Greek islands hungry for tourists strive for ‘Covid-free’ image

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White sand beaches make Elafonisos a popular holiday destination, but it’s the Greek island’s small population that puts it at the top of the list for Covid jabs as the country strives to restart tourism before summer.

In January, the Greek government said it would prioritize immunity on the small islands, promising they would be fully vaccinated by the end of April.

To that end, jabs are being distributed to residents of dozens of islands in the Aegean Sea in the east and the Ionian Sea in the west, where municipalities look forward to fully reopening to tourists next month.

“Seventy percent of the island’s population will be vaccinated before mid-May,” Elafonisos mayor Efi Liarou said, a move she said “would provide some sort of shield for the residents.”

“This is a very important step which guarantees the launch of the tourist season and sends a message of optimism”, she continues, proud of what she considers as “the identity without Covid” of her island.

Sitting outside the island’s vaccination center, Panagiotis Aronis, 70, waits his turn to receive his second shot of Covid.

“The sky is clear, the process is going well,” he said, casting his eyes to the blue above him.

“Hopefully we can all survive,” Aronis thought to himself.

– Jabs by ferry –

A medical truck is parked outside the center with special boxes filled with doses of the Covid-19 vaccine.

Doctor Anargyros Mariolis, in charge of vaccination on Elafonisos, escorted the truck from the mainland by ferry on Friday.

And after finishing a day of beating up the center, Mariolis begins visiting elderly residents at home.

“Our goal is to create a wall of immunity to get back to normal as quickly as possible,” he told AFP.

The jab campaign is completely voluntary and does not apply to anyone under the age of 18.

Nevertheless, Mariolis hails as “exemplary” the deployment of “Operation Freedom” – as the Greek health authorities have dubbed it – echoing the optimism of the Secretary General of the Ministry of Health, Marios Themistocleous.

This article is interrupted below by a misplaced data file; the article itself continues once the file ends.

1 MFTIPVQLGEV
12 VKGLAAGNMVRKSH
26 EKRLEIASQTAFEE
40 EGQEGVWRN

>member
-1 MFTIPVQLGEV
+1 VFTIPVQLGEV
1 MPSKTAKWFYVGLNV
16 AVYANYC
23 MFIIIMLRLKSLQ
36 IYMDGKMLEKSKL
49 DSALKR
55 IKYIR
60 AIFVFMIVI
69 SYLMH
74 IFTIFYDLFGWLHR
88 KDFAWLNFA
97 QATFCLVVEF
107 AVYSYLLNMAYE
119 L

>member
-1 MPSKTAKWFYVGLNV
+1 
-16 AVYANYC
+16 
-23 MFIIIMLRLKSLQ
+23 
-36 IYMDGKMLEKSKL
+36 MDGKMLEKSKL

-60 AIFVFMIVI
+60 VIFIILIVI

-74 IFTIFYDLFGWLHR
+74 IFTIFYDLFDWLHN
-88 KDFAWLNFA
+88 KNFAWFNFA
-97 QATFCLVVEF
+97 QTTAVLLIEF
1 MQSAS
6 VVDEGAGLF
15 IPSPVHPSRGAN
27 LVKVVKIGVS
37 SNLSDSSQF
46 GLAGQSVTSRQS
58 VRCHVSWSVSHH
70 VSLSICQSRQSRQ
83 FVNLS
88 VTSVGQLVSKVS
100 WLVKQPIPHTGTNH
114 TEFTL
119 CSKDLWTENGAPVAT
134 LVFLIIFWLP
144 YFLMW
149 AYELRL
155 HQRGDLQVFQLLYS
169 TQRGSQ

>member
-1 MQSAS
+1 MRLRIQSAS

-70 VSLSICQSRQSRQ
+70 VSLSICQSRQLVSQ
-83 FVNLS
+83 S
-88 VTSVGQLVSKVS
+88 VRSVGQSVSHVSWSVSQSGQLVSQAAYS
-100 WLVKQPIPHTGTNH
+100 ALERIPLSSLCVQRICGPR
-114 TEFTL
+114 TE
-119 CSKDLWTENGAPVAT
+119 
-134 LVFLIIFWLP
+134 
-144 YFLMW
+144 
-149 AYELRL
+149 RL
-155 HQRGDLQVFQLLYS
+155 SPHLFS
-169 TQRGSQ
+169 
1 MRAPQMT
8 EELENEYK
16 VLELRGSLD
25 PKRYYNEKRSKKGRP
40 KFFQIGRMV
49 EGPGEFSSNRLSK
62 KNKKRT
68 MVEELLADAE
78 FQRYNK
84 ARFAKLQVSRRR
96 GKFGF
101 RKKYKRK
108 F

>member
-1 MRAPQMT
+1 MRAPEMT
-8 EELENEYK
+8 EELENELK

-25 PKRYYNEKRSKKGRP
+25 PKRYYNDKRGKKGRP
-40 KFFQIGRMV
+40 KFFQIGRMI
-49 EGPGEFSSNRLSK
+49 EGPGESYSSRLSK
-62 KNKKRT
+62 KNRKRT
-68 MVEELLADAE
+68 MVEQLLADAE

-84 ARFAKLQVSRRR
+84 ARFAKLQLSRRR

“Soon we will be finished vaccinating on islands of less than 1,000 people,” Themistocleous said last week during the inspection efforts on the island of Irakleia.

“We will then accelerate our efforts on the larger islands,” he said.

Measuring just 18 square kilometers (7 square miles), Elafonisos sits right next to the Peloponnese Peninsula and hosts an average of 200,000 tourists each year – but that number was wiped out by the pandemic in 2020.

The third wave of the pandemic has hit Greece particularly hard, with the majority of the nearly 10,000 virus deaths in the country occurring in recent months.

Greece has been under viral restrictions – including a curfew of varying severity – since November.

But like other tourism-dependent Mediterranean economies, Greece began reopening non-essential businesses and schools in early April, while restaurants and cafes are expected to offer outdoor seating on the 3rd. may.

A week ago, Greece lifted a mandatory seven-day quarantine for travelers from European Union countries, the United Kingdom, the United States, Israel, Serbia and the United Arab Emirates, tourists who must provide proof of vaccination or a negative Covid test.

On Monday, U.S. operator Delta Airlines said it would resume flights to Greece via New York on May 29 and add a direct flight from Atlanta on July 3.

Local entrepreneurs in Elafonisos rely on their image as a refuge from the virus to help attract their customers.

“Identity without Covid is a privilege for our island,” says Chryssoula Kataga, 43, owner of a restaurant in the port of the island.

“It reassures tourists after all this period of confinement,” she said.

Babis Aronis is finishing renovations at his nearby hotel and says he has already started receiving calls for reservations.

“After May 14, everything will be better,” he said. “We’re going to get there this summer.”

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